Conclusion

In "Pride and Prejudice", Jane Austen uses Elizabeth Bennet as a literary device to represent her values and attitudes on the importance of marrying for love. The heroine dares to go against the social conventions that women should marry for their economic benefits. She only weds the man she really loves and respects. This makes the young free-spirited woman differ substantially from the other female characters of the novel. Although the novel was written a vast amount of time ago and Jane Austen is no longer with us, the distance of time could not fade away the image of Elizabeth as a complex young woman with sparkling intelligence and a strong personality. Although Elizabeth makes some mistakes, for example she has been driven by her pride and prejudice for a long time leading to the misjudgements between Wickham and Mr. Mr. Darcy, the striking features she possesses still overweigh these weaknesses. She is not perfect but is an idealized woman. That is possibly the message Jane Austen was trying to get across, that there is no perfect woman, but then who is. In modern times, Elizabeth would be the opposite of unconventional. Now women are free to express their opinions and are encourage speaking their minds. In this way I think Jane Austen has predicted the future of women through Elizabeth. I believe Jane Austen has been accurate in her prediction and she has succeeded in producing more Elizabeth's' throughout the world. I admire Elizabeth Bennet and I believe that she is an ideal women. Particularly when it comes to her strength of mind and her courage. ?? ?? ?? ?? Sophie Kiani 11C English Coursework Pride And Prejudice Final Draft? ...read more.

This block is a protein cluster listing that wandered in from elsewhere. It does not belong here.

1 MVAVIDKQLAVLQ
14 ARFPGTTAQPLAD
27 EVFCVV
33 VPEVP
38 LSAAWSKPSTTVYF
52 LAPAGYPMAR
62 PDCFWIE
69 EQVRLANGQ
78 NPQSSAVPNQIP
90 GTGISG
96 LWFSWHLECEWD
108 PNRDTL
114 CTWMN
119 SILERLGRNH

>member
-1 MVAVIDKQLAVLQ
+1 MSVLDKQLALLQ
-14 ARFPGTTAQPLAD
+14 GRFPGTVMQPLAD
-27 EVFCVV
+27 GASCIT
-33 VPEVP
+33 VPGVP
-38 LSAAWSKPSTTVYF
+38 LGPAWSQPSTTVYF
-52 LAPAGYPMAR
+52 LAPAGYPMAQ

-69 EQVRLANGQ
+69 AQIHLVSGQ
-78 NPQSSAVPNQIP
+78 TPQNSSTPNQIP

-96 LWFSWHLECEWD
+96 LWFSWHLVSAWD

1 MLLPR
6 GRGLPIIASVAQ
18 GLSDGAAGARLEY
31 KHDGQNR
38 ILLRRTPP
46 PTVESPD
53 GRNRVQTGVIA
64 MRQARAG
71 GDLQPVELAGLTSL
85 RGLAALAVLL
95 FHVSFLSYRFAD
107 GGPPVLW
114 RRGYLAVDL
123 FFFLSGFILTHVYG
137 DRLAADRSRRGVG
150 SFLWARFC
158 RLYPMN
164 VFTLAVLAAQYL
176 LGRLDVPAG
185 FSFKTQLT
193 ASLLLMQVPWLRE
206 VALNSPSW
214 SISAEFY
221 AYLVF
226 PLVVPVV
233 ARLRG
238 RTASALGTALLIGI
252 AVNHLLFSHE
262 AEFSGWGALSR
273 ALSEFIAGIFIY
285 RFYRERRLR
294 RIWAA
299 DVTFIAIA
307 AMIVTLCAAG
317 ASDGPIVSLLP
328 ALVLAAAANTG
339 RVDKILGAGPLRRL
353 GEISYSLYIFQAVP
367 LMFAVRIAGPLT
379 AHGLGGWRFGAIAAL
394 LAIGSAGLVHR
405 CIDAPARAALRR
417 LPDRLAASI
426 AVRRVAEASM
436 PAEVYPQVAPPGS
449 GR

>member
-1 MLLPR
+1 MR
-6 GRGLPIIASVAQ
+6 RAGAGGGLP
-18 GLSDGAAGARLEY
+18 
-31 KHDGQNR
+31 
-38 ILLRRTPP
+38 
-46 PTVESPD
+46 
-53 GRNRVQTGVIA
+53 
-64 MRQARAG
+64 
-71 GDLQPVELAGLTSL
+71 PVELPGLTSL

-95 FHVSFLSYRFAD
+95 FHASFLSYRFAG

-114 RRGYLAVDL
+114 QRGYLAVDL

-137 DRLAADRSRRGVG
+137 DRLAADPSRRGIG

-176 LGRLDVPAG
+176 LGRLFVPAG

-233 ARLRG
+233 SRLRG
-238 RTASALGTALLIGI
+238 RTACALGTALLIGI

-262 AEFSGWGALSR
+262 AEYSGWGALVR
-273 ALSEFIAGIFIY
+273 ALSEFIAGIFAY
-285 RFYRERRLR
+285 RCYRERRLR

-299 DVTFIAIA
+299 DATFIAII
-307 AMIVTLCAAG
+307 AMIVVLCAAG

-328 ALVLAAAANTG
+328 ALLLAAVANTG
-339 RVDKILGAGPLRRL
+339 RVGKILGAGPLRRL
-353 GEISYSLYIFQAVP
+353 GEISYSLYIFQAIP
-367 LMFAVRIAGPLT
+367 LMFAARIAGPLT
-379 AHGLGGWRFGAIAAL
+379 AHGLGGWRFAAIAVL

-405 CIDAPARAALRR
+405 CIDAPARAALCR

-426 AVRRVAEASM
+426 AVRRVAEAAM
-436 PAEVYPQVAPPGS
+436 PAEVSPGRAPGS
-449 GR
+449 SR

The above preview is unformatted text

This student written piece of work is one of many that can be found in our GCSE Jane Austen section.

Found what you're looking for?

  • Start learning 29% faster today
  • 150,000+ documents available
  • Just £6.99 a month

Not the one? Search for your essay title...
  • Join over 1.2 million students every month
  • Accelerate your learning by 29%
  • Unlimited access from just £6.99 per month

See related essaysSee related essays

Related GCSE Jane Austen essays

  1. How does Jane Austen reflect the social and historical context of her time in ...

    It was expected that women of a lower class must accept the ideas of the upper class women and respect them. Austen uses Elizabeth to refute this idea and often allows Elizabeth to speak her mind rather as opposed to bottling up her feelings, as she admits herself, "I always speak what I think."

  2. Compare and contrast 'The Chrysanthemums' and 'The Odour of Chrysanthemums', paying close attention to ...

    This reflects their lack of freedom. The time-span of both stores is the same. The events take place over one day and as a conclusion, both stories have a final resolution at the end of the day.

  1. Despite their being total opposites, Abigail and Elizabeth are Clearly Products of a Puritan ...